Renata Antonialli Ferreira do Amaral

São Paulo State University, San Paulo, São Paulo, Brazil

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Publications (3)5.64 Total impact

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    L M O Caram · R A F Amaral · R Ferrari · S E Tanni · C R Correa · S A R Paiva · I Godoy ·
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    ABSTRACT: Background. Vitamin A is essential for the preservation and integrity of the lung epithelium and exerts anti-inflammatory effects. Objective. Evaluating vitamin A in the serum and sputum and testing its correlation with inflammatory markers in individuals with or without COPD. Methods. We evaluated dietary intake, serum and sputum vitamin A, tumor necrosis factor alpha, interleukin- (IL-) 6, IL-8, and C-reactive protein in 50 COPD patients (age = 64.0 ± 8.8 y; FEV1 (forced expiratory volume in the first second) (%) = 49.8 ± 16.8) and 50 controls (age = 48.5 ± 7.4 y; FEV1 (%) = 110.0 ± 15.7). Results. COPD exhibited lower serum vitamin A (1.8 (1.2-2.1) versus 2.1 (1.8-2.4) μmol/L, P < 0.001) and lower vitamin A intake (636.9 (339.6-1349.6) versus 918.0 (592.1-1654.6) RAE, P = 0.05) when compared with controls. Sputum concentration of vitamin A was not different between groups. Sputum vitamin A and neutrophils were negatively correlated (R (2) = -0.26; P = 0.03). Smoking (0.197, P = 0.042) exhibited positive association with serum vitamin A. COPD was associated with lower serum concentrations of vitamin A without relationship with the systemic inflammation. Conclusions. Serum concentration of vitamin A is negatively associated with the presence of COPD and positively associated with smoking status. Sputum retinol is quantifiable and is negatively influenced by neutrophils. Although COPD patients exhibited increased inflammation it was not associated with serum retinol.
    Mediators of Inflammation 09/2015; 2015(2):862086. DOI:10.1155/2015/862086 · 3.24 Impact Factor
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    ABSTRACT: Background: The markers that characterize local and systemic inflammation in chronic obstructive pulmonary disease (COPD) remain unclear, as do their correlations with smoking status and presence of disease. The aim of this study was to assess markers of inflammation in the peripheral blood and airways of current smokers without COPD, of current smokers with COPD and of ex-smokers with COPD. Methods: In this study, 17 current smokers with COPD (mean age: 58.2 ± 9.6 years; mean forced expiratory volume in 1 second [FEV1]: 56.1 ± 15.9%), 35 ex-smokers with COPD (mean age: 66.3 ± 7.3 years; mean FEV1: 47.9 ± 17.2%) and 20 current smokers without COPD (mean age: 49.1 ± 6.2 years; mean FEV1: 106.5 ± 15.8%) were evaluated. Spirometry findings, body composition and serum/induced sputum concentrations of tumor necrosis factor α (TNF-α), interleukin (IL)-6, IL-8 and IL-10, together with serum C-reactive protein (CRP) levels, were assessed. Results: Serum TNF-α concentration was higher in all current smokers than in ex-smokers with COPD. In current smokers without COPD, serum CRP level was lower than in ex-smokers with COPD and significantly lower than in current smokers with COPD. Sputum TNF-α concentration was higher in current and ex-smokers with COPD than in current smokers without COPD. Multiple regression analyses showed that serum TNF-α was associated with active smoking, and serum CRP and sputum TNF-α were associated with COPD diagnosis. Conclusions: Smoking is associated with higher systemic inflammation in patients with COPD. Current findings also support the hypothesis that smoking and COPD have different effects on the regulation of airway and systemic inflammatory processes.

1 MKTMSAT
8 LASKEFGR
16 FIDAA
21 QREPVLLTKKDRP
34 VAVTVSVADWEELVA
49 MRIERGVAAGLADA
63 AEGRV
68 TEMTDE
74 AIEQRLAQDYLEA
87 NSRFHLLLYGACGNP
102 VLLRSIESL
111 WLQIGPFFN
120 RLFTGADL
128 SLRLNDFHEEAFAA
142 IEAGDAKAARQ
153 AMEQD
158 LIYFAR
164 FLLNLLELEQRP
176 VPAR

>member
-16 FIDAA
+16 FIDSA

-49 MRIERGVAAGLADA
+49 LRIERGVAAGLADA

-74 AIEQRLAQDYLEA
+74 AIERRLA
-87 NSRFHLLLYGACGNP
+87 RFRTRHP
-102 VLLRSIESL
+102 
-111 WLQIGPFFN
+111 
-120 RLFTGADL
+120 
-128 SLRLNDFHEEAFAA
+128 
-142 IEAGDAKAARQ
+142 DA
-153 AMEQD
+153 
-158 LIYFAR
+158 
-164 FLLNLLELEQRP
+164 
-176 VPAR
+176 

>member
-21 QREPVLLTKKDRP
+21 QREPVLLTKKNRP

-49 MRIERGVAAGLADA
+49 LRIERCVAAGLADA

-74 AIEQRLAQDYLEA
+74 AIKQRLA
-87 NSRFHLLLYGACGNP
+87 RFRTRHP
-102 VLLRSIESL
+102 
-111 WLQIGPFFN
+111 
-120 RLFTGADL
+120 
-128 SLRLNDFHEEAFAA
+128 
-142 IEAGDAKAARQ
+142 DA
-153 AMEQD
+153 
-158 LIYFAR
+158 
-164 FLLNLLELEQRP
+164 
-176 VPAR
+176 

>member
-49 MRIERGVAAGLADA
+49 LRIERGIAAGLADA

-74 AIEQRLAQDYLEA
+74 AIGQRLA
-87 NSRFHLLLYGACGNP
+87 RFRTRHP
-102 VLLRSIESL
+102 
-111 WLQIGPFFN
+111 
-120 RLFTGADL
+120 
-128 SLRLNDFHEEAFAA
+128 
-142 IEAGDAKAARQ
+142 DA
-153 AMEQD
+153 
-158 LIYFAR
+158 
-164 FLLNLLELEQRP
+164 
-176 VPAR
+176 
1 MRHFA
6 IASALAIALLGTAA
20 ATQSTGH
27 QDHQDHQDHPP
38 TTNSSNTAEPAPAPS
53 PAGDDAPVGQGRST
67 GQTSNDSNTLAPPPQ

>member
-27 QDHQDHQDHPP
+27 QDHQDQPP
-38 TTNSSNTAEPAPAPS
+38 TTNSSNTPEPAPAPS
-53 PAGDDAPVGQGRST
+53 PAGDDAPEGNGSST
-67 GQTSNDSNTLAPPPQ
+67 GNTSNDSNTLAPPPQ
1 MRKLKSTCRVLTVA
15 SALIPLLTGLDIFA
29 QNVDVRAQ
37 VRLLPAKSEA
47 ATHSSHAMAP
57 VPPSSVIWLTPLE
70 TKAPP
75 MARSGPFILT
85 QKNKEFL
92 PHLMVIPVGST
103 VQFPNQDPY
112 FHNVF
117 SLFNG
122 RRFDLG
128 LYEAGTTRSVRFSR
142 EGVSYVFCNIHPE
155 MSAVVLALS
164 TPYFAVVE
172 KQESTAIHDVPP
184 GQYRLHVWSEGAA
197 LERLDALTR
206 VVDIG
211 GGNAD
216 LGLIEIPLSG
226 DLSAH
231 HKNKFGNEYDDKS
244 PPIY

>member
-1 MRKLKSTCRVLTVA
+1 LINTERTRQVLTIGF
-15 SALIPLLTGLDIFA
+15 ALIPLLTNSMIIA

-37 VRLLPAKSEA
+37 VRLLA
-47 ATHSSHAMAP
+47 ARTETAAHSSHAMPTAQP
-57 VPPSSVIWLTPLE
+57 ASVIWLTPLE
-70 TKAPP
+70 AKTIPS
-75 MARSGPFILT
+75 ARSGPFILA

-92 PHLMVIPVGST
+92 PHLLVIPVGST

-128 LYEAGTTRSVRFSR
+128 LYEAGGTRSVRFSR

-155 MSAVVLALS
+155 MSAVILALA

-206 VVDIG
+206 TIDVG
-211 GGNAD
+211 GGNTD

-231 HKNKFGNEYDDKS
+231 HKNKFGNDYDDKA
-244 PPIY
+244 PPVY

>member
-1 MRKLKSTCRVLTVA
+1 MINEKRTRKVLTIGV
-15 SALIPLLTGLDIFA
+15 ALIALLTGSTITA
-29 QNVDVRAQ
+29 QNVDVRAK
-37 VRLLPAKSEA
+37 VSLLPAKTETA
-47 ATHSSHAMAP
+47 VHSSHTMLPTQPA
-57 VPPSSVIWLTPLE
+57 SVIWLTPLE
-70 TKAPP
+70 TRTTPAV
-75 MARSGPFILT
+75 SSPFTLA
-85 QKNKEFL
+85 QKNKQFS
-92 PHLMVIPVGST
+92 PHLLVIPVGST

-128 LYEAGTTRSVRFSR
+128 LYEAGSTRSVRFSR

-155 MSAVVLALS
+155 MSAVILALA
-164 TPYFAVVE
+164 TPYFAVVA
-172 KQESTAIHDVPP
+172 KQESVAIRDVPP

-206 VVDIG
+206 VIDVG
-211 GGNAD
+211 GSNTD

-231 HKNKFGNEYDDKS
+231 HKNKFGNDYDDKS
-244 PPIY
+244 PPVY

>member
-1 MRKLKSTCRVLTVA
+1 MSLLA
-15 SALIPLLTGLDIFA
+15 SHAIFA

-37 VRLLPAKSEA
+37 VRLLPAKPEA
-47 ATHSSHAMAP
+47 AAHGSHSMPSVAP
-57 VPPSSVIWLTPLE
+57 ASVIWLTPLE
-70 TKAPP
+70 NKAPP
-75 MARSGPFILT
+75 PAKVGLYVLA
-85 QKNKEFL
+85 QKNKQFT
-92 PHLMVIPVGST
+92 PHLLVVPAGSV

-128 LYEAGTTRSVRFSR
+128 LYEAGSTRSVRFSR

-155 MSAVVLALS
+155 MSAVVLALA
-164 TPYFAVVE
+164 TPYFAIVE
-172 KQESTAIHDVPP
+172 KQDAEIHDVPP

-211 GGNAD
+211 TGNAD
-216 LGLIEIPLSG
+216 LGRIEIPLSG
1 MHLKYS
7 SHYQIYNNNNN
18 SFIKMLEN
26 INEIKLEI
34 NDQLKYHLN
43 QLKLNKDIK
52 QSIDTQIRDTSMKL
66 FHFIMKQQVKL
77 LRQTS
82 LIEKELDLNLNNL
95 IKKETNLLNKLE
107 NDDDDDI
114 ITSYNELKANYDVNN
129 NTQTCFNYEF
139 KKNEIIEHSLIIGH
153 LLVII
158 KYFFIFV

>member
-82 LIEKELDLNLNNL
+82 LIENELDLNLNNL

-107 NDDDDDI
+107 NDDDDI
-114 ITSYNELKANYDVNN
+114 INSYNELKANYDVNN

The American Journal of the Medical Sciences 08/2012; 345(6). DOI:10.1097/MAJ.0b013e31825f32a7 · 1.39 Impact Factor
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    Renata Ferrari · Suzana Erico Tanni · Paulo Adolfo Lucheta · Márcia Maria Faganello · Renata Antonialli Ferreira do Amaral · Irma Godoy ·
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    ABSTRACT: To evaluate the health status (HS) of COPD patients and to identify the main predictors of HS in these patients according to gender. The study included 90 COPD patients (60 males and 30 females; mean age = 64 +/- 9 years) with a wide range of airway obstruction disorders (mean FEV1 = 56 +/- 19% of predicted). The men were individually matched to the women by % of predicted FEV1 (ratio: 2:1). The patients were assessed regarding body composition; six-minute walk distance; perception of dyspnea using the Modified Medical Research Council Dyspnea Scale; Saint George's Respiratory Questionnaire (SGRQ); Charlson comorbidity index; and the multidimensional Body mass index, airway Obstruction, Dyspnea, and Exercise capacity (BODE) index. Multiple linear regression analysis was performed to identify the predictors of HS by gender. Impairment of HS was greater among the women than among the men for SGRQ total score and for all SGRQ domains (total: 51 +/- 18% vs. 38 +/- 19%; p = 0.002; symptoms: 61 +/- 22% vs. 42 +/- 21%; p < 0.001; activity: 62 +/- 18% vs. 49 +/- 21%; p = 0.004; and impact: 41 +/- 19% vs. 27 +/- 18%; p = 0.001). The multiple linear regression showed that age and perception of dyspnea correlated with SGRQ total score for both genders (males, r(2) = 0.42; females, r(2) = 0.70; p < 0.05). Our results showed an association between gender and HS in COPD patients. Age and dyspnea are determinants of HS in both genders.
    Jornal brasileiro de pneumologia: publicacao oficial da Sociedade Brasileira de Pneumologia e Tisilogia 02/2010; 36(1):37-43. DOI:10.1590/S1806-37132010000100008 · 1.02 Impact Factor
  • R. Ferrari · S. Tanni · M. Faganello · L. Caram · R. Amaral · I. Godoy ·